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Using data to help retailers get closer to customers

An advanced data platform from PepsiCo is helping supermarkets and other food and beverage retailers get to know their customers better. Called Pep Worx, the cloud-based data and analytics solution assists retailers in making more informed decisions on PepsiCo product assortments, merchandising and other point-of-sale areas by identifying valuable shoppers by location. According to Jeff Swearingen, senior vice president of marketing at PepsiCo, the granular data allows chains to map by store which items to stock, where to place them and what kinds of promotions to offer. The objective: Help large retailers speed in-store decision-making — from days to hours — and cultivate more personalized relationships with shoppers.

How independents can meet consumers' private label desires

Consumers have been clamoring for organic and natural private labels, but it’s not always easy for smaller, independent retailers to enter this market. Many large retailers have thrived with such offerings, exemplified by Kroger’s Simple Truth line of more than 1,400 organic, natural and free-from items. The brand generates more than $2 billion in annual sales and is thought to be a key component of the chain’s success in competing against Whole Foods Market.

Beyond bells and whistles: How grocery apps are (and should be) evolving

From the millions of shoppers using Walmart's grocery app to the smaller customer bases tapping into their favorite local grocer, mobile apps have become an integral part of the customer experience for grocery companies of all sizes. According to a report from eMarketer, about 18 million adults in the U.S. used a grocery app at least once a month in 2018, up nearly 50% from 2017. This year eMarketer projects that more than one in five adult smartphone mobile commerce buyers will use a grocery app to order food.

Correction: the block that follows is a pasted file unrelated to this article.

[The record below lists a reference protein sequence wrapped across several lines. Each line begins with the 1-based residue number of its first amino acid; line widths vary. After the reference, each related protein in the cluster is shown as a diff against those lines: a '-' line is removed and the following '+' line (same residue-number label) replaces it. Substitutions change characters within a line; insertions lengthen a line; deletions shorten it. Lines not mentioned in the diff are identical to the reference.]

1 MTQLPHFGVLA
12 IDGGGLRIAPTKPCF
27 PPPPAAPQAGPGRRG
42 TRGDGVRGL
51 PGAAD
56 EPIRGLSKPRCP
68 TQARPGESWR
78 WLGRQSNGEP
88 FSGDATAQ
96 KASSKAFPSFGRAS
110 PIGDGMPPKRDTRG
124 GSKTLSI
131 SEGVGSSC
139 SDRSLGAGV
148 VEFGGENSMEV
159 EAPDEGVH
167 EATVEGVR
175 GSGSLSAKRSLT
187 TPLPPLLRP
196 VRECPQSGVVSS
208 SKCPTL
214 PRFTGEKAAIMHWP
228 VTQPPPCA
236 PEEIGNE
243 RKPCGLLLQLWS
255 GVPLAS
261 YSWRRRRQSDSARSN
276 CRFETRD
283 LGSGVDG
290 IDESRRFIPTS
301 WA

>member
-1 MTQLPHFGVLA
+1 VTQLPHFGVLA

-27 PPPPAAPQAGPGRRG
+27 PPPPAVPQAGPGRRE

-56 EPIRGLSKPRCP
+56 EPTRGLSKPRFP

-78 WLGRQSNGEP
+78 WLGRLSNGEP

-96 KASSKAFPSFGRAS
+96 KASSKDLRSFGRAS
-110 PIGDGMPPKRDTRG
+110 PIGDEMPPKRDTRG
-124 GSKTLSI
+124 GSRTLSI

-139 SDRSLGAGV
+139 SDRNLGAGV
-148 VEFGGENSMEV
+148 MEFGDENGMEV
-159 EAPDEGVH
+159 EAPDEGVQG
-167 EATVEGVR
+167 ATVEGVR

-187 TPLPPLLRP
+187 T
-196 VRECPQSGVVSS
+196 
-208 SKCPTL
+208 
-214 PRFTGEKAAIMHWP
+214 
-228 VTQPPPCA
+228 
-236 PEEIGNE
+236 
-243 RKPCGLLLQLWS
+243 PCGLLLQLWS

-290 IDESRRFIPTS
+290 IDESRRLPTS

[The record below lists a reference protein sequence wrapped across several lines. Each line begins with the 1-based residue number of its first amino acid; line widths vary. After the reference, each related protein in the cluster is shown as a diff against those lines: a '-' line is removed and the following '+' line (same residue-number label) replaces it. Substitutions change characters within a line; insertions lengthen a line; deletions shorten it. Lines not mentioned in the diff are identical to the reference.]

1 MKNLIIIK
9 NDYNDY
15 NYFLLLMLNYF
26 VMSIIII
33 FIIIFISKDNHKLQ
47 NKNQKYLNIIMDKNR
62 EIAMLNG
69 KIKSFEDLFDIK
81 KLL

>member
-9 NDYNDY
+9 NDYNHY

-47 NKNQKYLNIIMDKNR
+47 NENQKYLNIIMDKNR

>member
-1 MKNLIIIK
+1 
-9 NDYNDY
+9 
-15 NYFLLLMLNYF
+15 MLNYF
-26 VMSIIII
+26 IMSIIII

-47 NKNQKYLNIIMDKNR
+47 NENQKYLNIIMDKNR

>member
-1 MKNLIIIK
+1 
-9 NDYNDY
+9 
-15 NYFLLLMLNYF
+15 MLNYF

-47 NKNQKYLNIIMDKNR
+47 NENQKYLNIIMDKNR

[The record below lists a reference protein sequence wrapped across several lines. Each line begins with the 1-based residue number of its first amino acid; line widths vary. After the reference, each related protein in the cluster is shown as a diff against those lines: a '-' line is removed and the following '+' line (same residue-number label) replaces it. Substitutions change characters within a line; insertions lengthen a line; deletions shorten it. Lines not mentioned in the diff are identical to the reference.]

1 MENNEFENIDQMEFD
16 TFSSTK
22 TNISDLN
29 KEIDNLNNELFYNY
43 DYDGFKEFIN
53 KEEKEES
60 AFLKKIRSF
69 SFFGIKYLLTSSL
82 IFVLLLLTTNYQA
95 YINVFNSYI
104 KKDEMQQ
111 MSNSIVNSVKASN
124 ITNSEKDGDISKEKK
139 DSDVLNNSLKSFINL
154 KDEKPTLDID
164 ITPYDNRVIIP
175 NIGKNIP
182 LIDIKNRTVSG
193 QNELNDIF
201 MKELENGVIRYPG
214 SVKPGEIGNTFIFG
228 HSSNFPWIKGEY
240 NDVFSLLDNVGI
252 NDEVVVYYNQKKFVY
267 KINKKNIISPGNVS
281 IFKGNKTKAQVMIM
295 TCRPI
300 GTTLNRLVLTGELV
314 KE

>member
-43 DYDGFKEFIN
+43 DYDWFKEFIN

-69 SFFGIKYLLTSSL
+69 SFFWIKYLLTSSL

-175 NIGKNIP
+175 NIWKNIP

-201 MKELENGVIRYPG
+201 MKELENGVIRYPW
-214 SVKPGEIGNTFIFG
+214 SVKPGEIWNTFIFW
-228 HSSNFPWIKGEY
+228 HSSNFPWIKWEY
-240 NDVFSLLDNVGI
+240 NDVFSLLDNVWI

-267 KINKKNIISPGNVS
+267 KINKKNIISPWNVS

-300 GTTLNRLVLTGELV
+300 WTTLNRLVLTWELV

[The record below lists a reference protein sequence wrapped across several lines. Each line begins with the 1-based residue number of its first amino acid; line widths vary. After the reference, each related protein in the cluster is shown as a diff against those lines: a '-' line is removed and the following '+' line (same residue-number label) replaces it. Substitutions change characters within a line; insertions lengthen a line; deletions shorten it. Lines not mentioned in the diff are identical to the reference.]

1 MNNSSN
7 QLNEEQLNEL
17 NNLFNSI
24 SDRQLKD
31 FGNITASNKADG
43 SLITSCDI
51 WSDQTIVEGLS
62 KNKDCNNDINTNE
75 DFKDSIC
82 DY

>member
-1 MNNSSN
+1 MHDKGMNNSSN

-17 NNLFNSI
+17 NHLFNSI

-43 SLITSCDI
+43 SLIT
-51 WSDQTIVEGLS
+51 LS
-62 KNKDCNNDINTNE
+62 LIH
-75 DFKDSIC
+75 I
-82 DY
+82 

Shopping for The New American Dinner

Dinner looks different than it did a decade ago. Meals have multiple components or forgo the traditional protein, vegetable, and starch setup in favor of a one-pot meal. Consumers are using an omnichannel approach to Ingredients and prepared foods. These meal parts come from places that customers weren’t considering a decade ago such as dollar stores, Amazon, or delivery from the local fast-casual joint. Nonetheless, grocery stores are still the No. 1 spot to solve the problem on so many consumers’ minds — what’s for dinner tonight? “Whether you’re a foodservice operator or a supermarket retailer who has a prepared foods division, what you need to be thinking about is a meal solution approach,” said David Portalatin, an analyst with the market research firm The NPD Group. “In other words, what problems am I helping the consumer solve? What are the components? If I’m not outright sourcing the entire meal itself, are there components of the meal that I could provide to help people have what they feel like is an authentic, healthy at-home dinner?

Aligning Customer and Employee Experience in Grocery

Turning the same commitment to the shopper experience inward to the employee experience will be a winning strategy for grocers Everyone wants in on the grocery business: Amazon bought Whole Foods. Walmart announced grocery delivery this year, and Target continues to expand its grocery footprint to compete. All the while, gas stations, corner stores, and pharmacies offer the ultimate in grocery convenience to neighborhood shoppers. With so many players in the space, there is little room to compete on price or differentiate grocery products and brands. To win loyalty, grocers are rightfully hyper-focused on the shopper experience – yet turning that same commitment inward to the employee experience will be what wins in the end.
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